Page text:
Bauhaus-Universität Weimar

Dictionary of philosophy and psychology including many of the principal conceptions of ethics, logics, aesthetics ... and giving a terminology in English, French, German and Italian, vol. 2 [lead-zwing]
Baldwin, James Mark
Ultimately a differentiation was effected be¬ 
tween the philosophical and the more strictly 
theological branches of the movement, and 
the development passed out of the earlier into 
the scholastic stage. 
Literature : Histories of philosophy and 
theology. (a.t.o.) 
Pitch [AS. pie, height, point of reach] : 
Ger. Tonhöhe ; Fr. diapason, hauteur du son ; 
Ital. diapason. The quality of tonal sensa¬ 
tion, expressed by musical symbols (c4, a15 B, 
d'", &c.), or by statement of vibration rate, 
number of vibrations per second (c of 256, e 
of 640) ; with which it is correlated, (e.b.t.) 
Pithecanthropus erectus (Dubois) : see 
Anthropoid (ad fin.). 
Pity [OF. pite, from Lat. pietas, piety] : 
Ger. Mitleid ; Fr. pitié ; Ital. pietà. Fellow 
feeling with the added consciousness that, by 
reason of some quality or possession of one’s 
own, the untoward condition could not be true 
of oneself. 
This latter qualification marks off pity—and 
with it compassion, in which there is a touch 
of mercy, or, in cases of personal injury, of 
forgiveness—as a special case of Sympathy 
(q. v.). It is recognized, but inadequately, in 
the popular descriptions of pity as involving 
superiority, condescension, and as being exer¬ 
cised only towards ‘inferiors/ (j.m.b.) 
Hobbes applied his principle of the absolute 
selfishness of human nature to the case of pity, 
which he defined as ‘ imagination or fiction of 
future calamity to ourselves, proceeding from 
the sense of another man’s calamity ’ (Human 
Nature, chap. ix). Hutcheson maintained, as 
against this view, that pity is a disinterested 
and natural sentiment. ‘ The frame of our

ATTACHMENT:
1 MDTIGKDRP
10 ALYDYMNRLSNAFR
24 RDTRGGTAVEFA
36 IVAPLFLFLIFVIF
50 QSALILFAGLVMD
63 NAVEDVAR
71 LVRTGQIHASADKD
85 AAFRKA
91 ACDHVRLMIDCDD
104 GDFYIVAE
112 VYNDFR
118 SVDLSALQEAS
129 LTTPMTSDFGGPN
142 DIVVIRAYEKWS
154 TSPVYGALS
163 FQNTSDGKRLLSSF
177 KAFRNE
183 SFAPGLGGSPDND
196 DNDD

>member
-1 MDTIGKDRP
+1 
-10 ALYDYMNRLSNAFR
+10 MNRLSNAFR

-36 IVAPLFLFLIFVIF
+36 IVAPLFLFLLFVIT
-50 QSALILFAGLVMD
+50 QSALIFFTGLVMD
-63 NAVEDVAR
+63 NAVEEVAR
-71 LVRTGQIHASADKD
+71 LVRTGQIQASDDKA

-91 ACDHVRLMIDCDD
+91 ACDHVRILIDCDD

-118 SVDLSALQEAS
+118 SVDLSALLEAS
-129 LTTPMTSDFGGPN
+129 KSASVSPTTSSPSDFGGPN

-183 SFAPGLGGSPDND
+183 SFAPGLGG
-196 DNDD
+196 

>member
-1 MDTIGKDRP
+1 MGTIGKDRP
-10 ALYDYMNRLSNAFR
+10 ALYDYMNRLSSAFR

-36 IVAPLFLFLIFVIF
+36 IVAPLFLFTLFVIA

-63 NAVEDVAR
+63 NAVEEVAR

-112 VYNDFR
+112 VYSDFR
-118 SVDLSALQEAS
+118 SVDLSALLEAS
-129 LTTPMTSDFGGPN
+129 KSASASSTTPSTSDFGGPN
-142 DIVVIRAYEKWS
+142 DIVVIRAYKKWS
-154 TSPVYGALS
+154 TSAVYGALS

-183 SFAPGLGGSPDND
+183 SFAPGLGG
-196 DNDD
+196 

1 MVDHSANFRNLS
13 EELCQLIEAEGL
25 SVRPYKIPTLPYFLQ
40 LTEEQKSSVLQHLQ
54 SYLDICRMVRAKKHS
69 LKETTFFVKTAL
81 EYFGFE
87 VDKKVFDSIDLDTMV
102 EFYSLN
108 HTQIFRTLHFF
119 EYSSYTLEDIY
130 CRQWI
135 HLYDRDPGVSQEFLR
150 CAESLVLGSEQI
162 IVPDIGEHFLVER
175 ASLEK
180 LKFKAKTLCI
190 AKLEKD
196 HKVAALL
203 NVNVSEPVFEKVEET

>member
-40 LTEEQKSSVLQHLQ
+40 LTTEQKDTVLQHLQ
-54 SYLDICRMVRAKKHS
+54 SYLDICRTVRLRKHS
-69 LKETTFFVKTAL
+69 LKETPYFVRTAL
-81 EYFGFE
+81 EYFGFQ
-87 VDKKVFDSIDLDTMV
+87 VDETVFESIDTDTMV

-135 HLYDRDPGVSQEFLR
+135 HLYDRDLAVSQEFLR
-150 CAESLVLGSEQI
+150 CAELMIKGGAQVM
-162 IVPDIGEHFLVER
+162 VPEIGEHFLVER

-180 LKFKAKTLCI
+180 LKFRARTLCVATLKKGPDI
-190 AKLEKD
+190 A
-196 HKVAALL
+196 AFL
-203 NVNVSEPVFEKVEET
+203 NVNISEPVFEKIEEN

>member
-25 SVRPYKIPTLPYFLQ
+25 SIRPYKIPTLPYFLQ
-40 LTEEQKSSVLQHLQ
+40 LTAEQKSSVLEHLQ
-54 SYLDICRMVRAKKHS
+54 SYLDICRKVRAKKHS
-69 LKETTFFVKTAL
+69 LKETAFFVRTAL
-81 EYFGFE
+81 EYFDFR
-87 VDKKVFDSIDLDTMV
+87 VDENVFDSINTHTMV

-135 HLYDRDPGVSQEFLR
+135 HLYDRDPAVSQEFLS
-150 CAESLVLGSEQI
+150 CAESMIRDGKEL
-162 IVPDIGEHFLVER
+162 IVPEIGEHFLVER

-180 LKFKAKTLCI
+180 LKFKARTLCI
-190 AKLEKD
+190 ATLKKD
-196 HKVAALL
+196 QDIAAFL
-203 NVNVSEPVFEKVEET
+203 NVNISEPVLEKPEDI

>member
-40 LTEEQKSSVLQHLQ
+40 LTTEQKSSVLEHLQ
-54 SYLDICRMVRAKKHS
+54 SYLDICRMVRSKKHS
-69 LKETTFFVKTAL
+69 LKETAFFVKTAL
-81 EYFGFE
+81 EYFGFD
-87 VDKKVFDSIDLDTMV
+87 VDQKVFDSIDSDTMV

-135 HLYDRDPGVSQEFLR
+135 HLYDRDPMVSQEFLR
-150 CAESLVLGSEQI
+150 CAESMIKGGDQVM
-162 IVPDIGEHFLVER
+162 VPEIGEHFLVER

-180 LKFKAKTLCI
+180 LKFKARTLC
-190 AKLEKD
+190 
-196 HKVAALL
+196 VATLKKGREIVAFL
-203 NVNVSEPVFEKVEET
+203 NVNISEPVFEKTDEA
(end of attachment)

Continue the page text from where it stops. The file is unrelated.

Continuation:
nature, on the occasions which move these 
passions, determines us to be thus affected, 
and to approve our affection ’ (Inquiry, sect, 
ii). Butler also holds that pity or com¬ 
passion is a public affection, directed to ‘ the 
good of our fellow creatures ’ or ‘ the interests 
of others.’ It is the product of ‘a mutual 
sympathy between each particular of the 
species, a fellow-feeling common to mankind.’ 
‘ For does not everybody by compassion mean 
an affection, the object of which is another in 
distress 1 ’ (Sermons, v. § 1, Note). Similarly, 
Spinoza defines pity or ‘ commiseration ’ as 
‘ pain accompanied by the idea of evil happen¬ 
ing to another whom we imagine to be like 
ourselves ’ (Ethics, Pt. Ill, ‘ Definitions of the 
Emotions,’ Def. 18). As pain, it is, in itself, 
evil ; but its result is good, namely, the en¬ 
deavour, from the dictates of reason alone, to 
free from misery the man we pity. ‘ It follows 
that a man who lives according to the dictates 
of reason endeavours as much as possible to 
prevent himself from being touched by pity ’ 
(Pt. IV, Prop. 50, coroll.). Cf. Adam Smith, 
Theory of the Moral Sentiments, Pt. I, sect. i. 
chap. i. (j.s.) 
Plan : see Project. 
Plan of Salvation : see Salvation. 
Planchette [Lat. planca, Gr. 7rXa£, a plane, 
through Fr.] : Ger. Münzplatte ; Fr. plan¬ 
chette ; Ital. tavoletta. An apparatus for re¬ 
cording delicate movements of the hand, used 
in experiments on the influence of the sub¬ 
ject’s thought, or of that of some other 
personality, upon his hand movements. Cf. 
Muscle Beading. (j.m.b.) 
Plant [AS. plante]: Ger. Pßanze; Fr. 
plante; Ital. pianta. An organism whose 
marks of distinction from an Animal (q. v.) 
are indicated under the latter topic. The 
sciences which deal with plants are biology 
and botany. Plants constitute the Vegetable 
Kingdom. See Biological Sciences, (j.m.b.) 
Plasm [Gr. 7rXâo-^a, anything formed or 
moulded]: Ger. Plasma; Fr. plasme; Ital. 
plasma. Hypothetical component parts of 
the protoplasm or nucleus, having a special 
function. See Cell. 
Weismann assumes a ‘ germ-plasm ’ ; Nä- 
geli, a ‘ nutritive plasm,’ &c. (c.s.m.) 
Literature : Y. Delage, La Structure du 
Protoplasma et Biol. Gén. (1895) ; Wilson, 
The Cell. (e.s.g.) 
Plastic Imitation : Ger.plastische Nach¬ 
ahmung; Y y. imitation plastique; Ital. imita- 
zione plastica. (1) See Imitation (i). 
(2) Used by Groos (Play of Man, Eng. 
trans., 313 ff.) for constructive or creative 
imitation, as in ‘ plastic ’ art. (j.m.b.) 
Plasticity [Gr. ttXckttÔs, from uXacra-eiu, to 
mould] : Ger. Plasticität ; Fr. plasticité ; Ital. 
plasticità. That property of living sub¬ 
stance or of an organism whereby it alters its 
form under changed conditions of life. 
The two theories of the manifestation of 
plasticity hold respectively (1) that it is 
a response to stimulation from the environ¬ 
ment, the original property being simply 
general instability of structure not involving 
tendencies towards specific modifications of 
any sort; and (2) that it takes the form of 
specific changes which are inherent in life 
as such, the environment playing a secondary 
and purely exciting rôle. This latter is the 
view of those who accept Vitalism (q. v.). 
As to the origin of plasticity, the views 


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